Workflows for the POT Cert blog

Some information on how I’m formatting the WordPress blog for our Program for Online Teaching Certificate Class at Pedagogy First!  (I blog, you know, to help me remember what I’ve done. In this case, I’m also blogging about this process because others are trying to design similar courses and ask what I’m doing.)

Bringing in the Feeds

To join the POT Certificate Class, participants have been adding their feed via the (outdated, I know) Add Link widget, which pushes the info into the Blogroll. Then FeedWordPress picks up the Blogroll to syndicate.

The feeds that are put into the widget usually need some hand-worked corrections. Some people don’t know their feed and just put in the blog URL. Others are rightfully confused by the stupid complexity of discovering a feed, or discovering the feed for the “potcert” tag that’s supposed to be used by folks who blog about other things also (thus this page of advice).

Customizing the Feeds by Hand

As the Blogroll gets longer, two things happen.

First, it’s hard to tell whose blog is whose. Add Link uses the standard name of the feed as it comes in, so it can be something like WhatamIdoinghere>>potcert. I have to go to the blog to see that WhatamIdoinghere is a blog written by John Smith.

I want to change the name to John Smith so it shows that way in the blog roll. To do this I have to go into FeedWordPress Syndication, go to the feed, and change the name to Edit manually. Otherwise (if I just change it in Links) it reverts every time a post is brought in.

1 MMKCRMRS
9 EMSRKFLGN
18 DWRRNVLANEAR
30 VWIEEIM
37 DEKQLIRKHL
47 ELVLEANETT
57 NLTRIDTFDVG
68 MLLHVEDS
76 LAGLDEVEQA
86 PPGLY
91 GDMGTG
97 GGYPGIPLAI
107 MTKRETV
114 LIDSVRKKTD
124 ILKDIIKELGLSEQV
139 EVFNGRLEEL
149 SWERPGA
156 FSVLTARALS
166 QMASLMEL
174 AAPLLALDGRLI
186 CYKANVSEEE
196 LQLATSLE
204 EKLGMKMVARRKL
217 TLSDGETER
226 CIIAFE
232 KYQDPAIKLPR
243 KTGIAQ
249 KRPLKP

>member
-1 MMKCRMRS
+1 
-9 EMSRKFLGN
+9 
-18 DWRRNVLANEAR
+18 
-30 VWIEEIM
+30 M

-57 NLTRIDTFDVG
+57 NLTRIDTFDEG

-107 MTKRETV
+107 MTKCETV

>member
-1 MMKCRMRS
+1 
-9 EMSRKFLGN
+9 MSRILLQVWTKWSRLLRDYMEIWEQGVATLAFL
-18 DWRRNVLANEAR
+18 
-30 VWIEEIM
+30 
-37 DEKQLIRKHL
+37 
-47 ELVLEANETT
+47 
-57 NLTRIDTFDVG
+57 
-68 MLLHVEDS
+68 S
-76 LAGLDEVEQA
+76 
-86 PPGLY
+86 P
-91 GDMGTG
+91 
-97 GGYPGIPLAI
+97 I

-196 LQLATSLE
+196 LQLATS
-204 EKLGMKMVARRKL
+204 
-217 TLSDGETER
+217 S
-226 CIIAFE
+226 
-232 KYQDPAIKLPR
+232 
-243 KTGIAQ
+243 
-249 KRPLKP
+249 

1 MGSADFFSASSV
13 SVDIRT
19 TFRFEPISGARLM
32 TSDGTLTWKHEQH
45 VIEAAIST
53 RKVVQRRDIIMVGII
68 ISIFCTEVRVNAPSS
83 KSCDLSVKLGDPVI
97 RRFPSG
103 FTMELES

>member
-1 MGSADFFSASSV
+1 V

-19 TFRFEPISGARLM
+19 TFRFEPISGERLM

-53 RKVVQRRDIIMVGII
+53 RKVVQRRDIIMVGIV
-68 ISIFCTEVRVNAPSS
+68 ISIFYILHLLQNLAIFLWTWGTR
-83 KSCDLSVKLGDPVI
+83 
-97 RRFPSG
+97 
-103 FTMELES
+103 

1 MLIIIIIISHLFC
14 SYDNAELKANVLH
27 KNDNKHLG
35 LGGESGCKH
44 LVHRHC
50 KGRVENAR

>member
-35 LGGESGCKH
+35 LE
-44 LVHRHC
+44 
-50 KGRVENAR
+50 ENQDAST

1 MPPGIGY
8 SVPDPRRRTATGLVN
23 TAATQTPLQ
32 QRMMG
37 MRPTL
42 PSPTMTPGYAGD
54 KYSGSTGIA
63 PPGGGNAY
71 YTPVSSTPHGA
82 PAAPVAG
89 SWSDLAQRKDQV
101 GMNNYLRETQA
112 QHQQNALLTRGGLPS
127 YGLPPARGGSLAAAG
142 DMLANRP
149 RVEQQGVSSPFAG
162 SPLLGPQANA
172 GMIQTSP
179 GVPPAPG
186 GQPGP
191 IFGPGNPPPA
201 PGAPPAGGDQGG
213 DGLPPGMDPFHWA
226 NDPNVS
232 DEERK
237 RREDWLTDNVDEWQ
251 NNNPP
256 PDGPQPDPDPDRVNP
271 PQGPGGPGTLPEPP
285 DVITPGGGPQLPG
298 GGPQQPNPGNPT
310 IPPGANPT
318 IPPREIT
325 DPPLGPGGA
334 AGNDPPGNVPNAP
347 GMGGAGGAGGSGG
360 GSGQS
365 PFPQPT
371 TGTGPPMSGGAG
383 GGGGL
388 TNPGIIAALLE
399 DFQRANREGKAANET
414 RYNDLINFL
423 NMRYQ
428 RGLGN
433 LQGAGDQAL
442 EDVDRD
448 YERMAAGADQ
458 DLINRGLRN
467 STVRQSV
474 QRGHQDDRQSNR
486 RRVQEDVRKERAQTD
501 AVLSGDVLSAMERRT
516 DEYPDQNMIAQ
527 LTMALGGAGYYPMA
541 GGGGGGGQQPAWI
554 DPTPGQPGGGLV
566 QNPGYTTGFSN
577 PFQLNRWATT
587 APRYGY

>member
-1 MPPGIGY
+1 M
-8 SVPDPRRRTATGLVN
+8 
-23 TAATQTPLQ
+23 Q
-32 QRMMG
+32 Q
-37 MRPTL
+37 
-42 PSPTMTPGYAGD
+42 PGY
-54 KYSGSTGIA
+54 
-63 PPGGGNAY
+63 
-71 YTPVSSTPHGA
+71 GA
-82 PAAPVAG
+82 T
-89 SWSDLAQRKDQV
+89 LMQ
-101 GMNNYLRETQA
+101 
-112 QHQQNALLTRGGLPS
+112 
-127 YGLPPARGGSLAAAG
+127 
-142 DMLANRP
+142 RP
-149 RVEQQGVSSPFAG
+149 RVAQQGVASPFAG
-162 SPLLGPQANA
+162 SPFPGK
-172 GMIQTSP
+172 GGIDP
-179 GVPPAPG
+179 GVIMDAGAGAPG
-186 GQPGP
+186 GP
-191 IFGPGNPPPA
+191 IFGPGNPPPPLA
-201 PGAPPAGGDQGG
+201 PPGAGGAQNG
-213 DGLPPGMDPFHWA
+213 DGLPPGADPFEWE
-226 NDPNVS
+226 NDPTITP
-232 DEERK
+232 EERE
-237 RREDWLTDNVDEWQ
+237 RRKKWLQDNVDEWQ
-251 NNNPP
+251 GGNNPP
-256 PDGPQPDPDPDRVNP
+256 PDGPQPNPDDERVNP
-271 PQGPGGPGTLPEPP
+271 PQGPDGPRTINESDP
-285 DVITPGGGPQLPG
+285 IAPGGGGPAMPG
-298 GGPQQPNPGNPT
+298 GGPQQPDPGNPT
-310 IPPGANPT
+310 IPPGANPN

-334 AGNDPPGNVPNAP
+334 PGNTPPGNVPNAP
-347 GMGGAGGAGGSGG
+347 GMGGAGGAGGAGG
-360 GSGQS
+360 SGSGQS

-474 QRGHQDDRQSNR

Coming in through the Blogroll also means that all authors are added as Users. I also have to edit their names by hand, since they often come through oddly as the username from their blog.

Splitting Blog Posts into Two Parts of the Swimming Pool

Getting more complex, I wanted the Blogroll split into types of participants, listing Certificate Students, Mentors, Facilitators, Non-Certificate Contributors, and Cohorts under separate headings.

I only wanted the certain types feeding on to the main page, the Certificate Students and Facilitator posts especially, the posts that belong in the “shallow end” of the pool where newbies are learning.

I wanted the rest of the posts feeding onto a separate page that’s super easy to get to, for the “deep end” of the pool (with diving boards and toys and people doing cannonballs).

But, the way FeedWordPress works, only one Link Category can be syndicated. In the original setup, this Category is the Blogroll (a default). WordPress no longer supports subcategories. I tried the Hierarchical Links Categories plugin to create subcategories, but although it does list everything correctly in Links, the subcategories don’t show up in the Links widget for the Blogroll on the main page. So I had to group Certificate Students, Mentors and Facilitators as one category that’s really the Blogroll.

For the deep end, the separate page of contributions from Non-Certificate Contributors I loaded all their feeds into Google Reader, created a Bundle, then wanted to take the RSS feed for that bundle and somehow put it on a Page. I first tried the RSS in Page plugin. They did all feed, in full form, onto the Non-Cert Posts page. But they were ugly. The Google Bundle page itself looked great, but I was unable to embed it in a Page using iframes or templates. It just wouldn’t show up as a web page.

So I tried other plugins.

WP RSS Multi Importer let me add the feeds one at a time and attributed them to the source, but lost all the formatting, creating big blocks of text.